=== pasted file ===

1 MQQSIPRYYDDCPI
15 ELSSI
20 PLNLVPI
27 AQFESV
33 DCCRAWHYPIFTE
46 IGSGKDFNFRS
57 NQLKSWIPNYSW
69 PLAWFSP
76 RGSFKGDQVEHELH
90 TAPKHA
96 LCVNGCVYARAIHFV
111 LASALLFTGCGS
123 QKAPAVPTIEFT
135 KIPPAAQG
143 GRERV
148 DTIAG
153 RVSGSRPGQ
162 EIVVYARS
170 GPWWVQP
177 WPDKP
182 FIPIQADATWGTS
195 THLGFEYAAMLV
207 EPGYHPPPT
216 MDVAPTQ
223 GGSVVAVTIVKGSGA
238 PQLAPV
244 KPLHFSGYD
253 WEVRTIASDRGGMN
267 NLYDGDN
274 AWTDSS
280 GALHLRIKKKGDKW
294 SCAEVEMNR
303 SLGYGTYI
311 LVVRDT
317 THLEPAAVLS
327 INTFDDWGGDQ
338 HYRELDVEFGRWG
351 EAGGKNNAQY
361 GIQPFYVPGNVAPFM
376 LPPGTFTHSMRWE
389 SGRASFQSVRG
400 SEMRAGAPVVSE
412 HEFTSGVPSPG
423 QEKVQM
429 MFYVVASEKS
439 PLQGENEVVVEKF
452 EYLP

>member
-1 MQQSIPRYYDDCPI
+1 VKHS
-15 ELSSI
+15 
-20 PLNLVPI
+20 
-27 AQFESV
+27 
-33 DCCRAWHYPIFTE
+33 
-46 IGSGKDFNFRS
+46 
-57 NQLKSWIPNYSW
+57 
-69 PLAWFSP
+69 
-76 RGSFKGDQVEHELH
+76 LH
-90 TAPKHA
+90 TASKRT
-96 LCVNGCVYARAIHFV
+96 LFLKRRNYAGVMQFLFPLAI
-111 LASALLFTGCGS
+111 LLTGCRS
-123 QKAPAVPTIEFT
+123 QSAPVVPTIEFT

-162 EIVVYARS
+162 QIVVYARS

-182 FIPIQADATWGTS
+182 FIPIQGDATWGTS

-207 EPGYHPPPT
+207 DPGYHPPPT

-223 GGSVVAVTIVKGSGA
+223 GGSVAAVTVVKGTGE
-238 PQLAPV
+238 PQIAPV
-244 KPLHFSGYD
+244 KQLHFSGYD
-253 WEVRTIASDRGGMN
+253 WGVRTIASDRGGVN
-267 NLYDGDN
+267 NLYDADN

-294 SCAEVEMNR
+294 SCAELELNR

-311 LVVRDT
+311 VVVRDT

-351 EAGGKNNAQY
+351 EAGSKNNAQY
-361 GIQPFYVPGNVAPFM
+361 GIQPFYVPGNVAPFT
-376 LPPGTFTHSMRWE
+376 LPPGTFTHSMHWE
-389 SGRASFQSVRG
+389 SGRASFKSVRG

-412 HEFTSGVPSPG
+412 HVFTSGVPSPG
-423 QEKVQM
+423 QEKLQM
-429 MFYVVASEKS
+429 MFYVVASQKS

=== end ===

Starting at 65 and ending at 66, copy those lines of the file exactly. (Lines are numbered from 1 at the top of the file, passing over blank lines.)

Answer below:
-76 RGSFKGDQVEHELH
+76 LH